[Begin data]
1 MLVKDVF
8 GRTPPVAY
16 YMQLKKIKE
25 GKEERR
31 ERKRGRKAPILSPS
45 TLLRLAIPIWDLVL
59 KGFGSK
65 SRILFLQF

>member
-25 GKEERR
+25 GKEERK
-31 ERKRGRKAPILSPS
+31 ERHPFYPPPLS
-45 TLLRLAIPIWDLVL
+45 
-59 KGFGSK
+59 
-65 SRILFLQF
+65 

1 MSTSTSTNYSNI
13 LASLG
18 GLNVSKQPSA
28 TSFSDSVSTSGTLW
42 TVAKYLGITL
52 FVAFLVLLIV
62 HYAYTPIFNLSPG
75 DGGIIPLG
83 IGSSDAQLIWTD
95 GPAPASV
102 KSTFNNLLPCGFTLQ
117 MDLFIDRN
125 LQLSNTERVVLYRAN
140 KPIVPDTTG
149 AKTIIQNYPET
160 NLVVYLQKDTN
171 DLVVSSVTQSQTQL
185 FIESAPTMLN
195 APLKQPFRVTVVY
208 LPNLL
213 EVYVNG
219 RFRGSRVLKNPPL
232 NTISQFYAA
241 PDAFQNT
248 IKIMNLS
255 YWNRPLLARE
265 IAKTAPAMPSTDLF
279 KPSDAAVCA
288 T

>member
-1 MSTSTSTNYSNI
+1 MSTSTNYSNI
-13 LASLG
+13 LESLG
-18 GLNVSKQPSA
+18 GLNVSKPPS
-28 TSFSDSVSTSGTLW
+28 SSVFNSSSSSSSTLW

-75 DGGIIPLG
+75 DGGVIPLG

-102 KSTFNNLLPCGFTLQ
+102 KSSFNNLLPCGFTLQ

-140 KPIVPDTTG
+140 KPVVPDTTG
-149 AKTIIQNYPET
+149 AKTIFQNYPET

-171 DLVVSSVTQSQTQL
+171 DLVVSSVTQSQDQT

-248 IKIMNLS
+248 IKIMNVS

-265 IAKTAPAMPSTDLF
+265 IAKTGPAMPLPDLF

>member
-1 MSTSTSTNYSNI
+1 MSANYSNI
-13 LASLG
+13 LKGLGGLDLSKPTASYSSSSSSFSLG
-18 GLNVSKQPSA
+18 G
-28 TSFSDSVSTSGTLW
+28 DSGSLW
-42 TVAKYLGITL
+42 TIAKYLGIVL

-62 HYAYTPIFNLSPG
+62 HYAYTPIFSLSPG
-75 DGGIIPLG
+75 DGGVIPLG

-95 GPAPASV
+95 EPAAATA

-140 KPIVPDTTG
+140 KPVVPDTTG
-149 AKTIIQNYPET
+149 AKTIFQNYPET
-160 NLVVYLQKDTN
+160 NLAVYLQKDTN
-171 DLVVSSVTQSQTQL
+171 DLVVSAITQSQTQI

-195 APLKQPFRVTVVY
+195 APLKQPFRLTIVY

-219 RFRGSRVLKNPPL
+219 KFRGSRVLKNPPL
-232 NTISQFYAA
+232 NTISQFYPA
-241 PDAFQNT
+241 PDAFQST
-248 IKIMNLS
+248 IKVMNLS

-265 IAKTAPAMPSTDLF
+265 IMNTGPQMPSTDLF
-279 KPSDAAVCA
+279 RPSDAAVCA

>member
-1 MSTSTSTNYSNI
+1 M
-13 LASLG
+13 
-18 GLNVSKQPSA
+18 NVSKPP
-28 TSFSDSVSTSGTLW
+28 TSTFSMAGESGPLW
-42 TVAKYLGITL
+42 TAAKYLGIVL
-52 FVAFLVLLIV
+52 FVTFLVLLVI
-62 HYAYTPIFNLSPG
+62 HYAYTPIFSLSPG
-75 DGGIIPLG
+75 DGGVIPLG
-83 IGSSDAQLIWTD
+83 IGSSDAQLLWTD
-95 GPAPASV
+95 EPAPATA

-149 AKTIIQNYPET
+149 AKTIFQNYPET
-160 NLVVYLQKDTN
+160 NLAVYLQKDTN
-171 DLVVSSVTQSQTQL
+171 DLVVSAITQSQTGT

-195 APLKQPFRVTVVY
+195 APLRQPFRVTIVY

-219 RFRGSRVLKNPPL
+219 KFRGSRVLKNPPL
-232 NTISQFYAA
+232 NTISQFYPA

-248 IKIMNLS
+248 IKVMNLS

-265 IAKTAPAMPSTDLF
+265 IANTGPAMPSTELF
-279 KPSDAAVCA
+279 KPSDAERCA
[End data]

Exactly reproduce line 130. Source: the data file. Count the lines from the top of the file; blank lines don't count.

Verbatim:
-95 GPAPASV